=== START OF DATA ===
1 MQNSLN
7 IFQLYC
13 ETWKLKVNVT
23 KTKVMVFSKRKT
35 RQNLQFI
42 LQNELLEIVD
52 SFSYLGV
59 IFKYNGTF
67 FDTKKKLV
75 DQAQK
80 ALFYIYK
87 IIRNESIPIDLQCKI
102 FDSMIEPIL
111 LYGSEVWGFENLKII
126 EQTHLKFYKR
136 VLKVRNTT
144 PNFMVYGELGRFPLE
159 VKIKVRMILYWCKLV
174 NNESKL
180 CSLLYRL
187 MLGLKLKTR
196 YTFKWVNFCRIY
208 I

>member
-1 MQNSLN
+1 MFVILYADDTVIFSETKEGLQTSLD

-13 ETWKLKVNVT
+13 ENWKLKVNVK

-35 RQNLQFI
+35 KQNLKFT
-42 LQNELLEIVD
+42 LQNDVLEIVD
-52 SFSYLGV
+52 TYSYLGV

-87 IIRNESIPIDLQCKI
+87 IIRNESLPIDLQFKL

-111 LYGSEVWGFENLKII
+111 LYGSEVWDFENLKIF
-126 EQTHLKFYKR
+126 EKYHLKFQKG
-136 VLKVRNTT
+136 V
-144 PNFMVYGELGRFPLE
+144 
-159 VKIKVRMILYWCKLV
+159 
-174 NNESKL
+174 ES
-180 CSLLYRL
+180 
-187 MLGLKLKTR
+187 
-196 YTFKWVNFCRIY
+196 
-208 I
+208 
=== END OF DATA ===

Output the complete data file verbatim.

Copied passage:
1 MQNSLN
7 IFQLYC
13 ETWKLKVNVT
23 KTKVMVFSKRKT
35 RQNLQFI
42 LQNELLEIVD
52 SFSYLGV
59 IFKYNGTF
67 FDTKKKLV
75 DQAQK
80 ALFYIYK
87 IIRNESIPIDLQCKI
102 FDSMIEPIL
111 LYGSEVWGFENLKII
126 EQTHLKFYKR
136 VLKVRNTT
144 PNFMVYGELGRFPLE
159 VKIKVRMILYWCKLV
174 NNESKL
180 CSLLYRL
187 MLGLKLKTR
196 YTFKWVNFCRIY
208 I

>member
-1 MQNSLN
+1 MFVILYADDTVIFSETKEGLQTSLD

-13 ETWKLKVNVT
+13 ENWKLKVNVK

-35 RQNLQFI
+35 KQNLKFT
-42 LQNELLEIVD
+42 LQNDVLEIVD
-52 SFSYLGV
+52 TYSYLGV

-87 IIRNESIPIDLQCKI
+87 IIRNESLPIDLQFKL

-111 LYGSEVWGFENLKII
+111 LYGSEVWDFENLKIF
-126 EQTHLKFYKR
+126 EKYHLKFQKG
-136 VLKVRNTT
+136 V
-144 PNFMVYGELGRFPLE
+144 
-159 VKIKVRMILYWCKLV
+159 
-174 NNESKL
+174 ES
-180 CSLLYRL
+180 
-187 MLGLKLKTR
+187 
-196 YTFKWVNFCRIY
+196 
-208 I
+208 